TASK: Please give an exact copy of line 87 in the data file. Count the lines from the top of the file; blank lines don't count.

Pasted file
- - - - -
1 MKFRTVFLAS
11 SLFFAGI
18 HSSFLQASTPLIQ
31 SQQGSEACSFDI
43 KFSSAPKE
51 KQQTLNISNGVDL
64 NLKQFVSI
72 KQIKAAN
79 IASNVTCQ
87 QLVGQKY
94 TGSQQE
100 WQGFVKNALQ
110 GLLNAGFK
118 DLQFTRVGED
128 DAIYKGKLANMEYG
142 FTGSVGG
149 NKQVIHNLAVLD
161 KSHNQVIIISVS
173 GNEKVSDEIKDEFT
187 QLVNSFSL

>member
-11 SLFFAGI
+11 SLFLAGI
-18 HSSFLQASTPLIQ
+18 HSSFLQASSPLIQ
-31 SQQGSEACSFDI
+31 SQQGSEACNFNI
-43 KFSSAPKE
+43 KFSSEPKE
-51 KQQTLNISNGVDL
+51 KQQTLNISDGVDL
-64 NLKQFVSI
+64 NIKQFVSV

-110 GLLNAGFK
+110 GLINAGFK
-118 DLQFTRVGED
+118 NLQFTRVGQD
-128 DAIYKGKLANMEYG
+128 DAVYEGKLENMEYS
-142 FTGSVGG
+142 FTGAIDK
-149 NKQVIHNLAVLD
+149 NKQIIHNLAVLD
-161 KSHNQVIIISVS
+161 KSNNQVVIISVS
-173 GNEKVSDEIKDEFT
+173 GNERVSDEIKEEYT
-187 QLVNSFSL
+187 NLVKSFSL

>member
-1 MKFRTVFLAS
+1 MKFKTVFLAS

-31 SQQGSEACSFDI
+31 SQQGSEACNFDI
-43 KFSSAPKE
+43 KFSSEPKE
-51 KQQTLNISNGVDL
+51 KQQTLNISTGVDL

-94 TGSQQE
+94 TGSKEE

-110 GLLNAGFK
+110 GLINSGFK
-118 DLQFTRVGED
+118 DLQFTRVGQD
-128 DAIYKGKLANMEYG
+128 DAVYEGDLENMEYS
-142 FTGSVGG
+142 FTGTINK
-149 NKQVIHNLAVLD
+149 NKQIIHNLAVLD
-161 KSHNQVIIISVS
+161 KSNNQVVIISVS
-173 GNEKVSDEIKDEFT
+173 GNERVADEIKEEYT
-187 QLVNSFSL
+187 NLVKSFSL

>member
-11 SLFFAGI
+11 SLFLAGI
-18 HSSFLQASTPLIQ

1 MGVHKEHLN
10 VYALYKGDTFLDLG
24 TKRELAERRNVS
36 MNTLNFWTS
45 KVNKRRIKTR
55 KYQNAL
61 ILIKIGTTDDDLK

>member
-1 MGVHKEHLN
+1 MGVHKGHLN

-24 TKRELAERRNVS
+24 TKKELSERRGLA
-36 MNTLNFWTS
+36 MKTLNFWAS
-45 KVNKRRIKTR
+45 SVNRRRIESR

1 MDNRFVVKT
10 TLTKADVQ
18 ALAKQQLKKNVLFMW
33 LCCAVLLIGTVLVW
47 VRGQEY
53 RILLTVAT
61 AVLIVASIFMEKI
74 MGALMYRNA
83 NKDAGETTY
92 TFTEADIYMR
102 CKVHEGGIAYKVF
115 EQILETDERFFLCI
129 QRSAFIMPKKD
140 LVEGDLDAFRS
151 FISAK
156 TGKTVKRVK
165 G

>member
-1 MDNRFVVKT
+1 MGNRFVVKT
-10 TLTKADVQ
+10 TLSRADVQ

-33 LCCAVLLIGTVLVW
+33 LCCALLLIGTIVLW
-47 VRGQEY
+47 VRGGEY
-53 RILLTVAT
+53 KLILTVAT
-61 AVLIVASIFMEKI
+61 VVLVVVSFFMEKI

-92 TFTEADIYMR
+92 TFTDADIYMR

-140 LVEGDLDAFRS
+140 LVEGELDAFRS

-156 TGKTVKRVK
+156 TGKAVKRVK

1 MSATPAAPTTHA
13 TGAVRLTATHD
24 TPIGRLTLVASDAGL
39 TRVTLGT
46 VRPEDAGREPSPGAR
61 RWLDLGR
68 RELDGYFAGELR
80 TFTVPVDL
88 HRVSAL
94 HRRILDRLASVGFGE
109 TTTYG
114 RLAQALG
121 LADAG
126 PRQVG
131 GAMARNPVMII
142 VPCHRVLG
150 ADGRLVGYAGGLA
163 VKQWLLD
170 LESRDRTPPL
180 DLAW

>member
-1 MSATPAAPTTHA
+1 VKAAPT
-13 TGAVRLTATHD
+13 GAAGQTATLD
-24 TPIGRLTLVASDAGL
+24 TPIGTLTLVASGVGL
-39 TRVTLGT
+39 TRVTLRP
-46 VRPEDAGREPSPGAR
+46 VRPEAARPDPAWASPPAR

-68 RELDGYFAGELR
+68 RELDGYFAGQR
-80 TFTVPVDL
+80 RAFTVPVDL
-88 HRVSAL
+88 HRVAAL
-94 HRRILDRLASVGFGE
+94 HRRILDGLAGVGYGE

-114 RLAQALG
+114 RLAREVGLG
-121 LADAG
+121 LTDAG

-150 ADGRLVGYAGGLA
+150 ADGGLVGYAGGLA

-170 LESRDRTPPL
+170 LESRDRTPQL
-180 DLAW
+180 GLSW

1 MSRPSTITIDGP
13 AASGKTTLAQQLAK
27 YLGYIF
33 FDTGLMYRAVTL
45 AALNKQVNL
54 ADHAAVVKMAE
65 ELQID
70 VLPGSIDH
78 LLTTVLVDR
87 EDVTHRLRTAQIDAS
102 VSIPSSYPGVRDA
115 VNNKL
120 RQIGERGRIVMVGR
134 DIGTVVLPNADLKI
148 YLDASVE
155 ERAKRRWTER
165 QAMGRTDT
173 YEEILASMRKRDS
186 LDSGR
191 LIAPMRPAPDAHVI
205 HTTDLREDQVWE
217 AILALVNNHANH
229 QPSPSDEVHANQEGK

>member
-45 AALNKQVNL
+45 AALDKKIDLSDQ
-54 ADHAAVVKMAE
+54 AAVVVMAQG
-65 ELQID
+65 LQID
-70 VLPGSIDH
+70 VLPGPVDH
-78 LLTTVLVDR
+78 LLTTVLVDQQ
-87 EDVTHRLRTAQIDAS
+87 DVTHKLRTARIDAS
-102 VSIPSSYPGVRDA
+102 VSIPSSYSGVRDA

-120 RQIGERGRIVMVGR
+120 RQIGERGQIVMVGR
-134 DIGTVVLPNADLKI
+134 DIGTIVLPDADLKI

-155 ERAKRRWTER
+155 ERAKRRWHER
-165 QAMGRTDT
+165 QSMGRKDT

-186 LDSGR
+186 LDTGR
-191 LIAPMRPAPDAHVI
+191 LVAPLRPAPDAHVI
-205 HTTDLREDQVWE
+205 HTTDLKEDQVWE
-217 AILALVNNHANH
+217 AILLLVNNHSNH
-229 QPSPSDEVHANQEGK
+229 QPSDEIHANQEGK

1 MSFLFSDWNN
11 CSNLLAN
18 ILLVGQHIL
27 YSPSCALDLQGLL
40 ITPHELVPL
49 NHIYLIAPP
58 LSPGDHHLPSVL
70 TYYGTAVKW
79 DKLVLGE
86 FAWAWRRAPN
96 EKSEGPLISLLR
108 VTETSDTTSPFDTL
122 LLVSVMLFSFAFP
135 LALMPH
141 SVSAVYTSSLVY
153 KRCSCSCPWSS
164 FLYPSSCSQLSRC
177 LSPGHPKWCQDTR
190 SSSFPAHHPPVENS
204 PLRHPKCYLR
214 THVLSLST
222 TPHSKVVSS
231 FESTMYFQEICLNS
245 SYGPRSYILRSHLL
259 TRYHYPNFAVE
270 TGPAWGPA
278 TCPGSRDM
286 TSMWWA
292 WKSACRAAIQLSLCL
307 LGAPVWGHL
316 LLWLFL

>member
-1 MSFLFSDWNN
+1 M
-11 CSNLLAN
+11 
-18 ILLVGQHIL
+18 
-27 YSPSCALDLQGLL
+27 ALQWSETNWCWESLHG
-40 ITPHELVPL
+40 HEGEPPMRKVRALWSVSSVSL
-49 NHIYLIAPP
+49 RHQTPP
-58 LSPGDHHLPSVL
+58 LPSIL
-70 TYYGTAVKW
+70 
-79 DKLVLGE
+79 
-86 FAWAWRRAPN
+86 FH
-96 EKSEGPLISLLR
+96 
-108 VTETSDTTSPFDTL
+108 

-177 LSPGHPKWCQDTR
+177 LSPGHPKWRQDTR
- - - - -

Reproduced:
61 ILIKIGTTDDDLK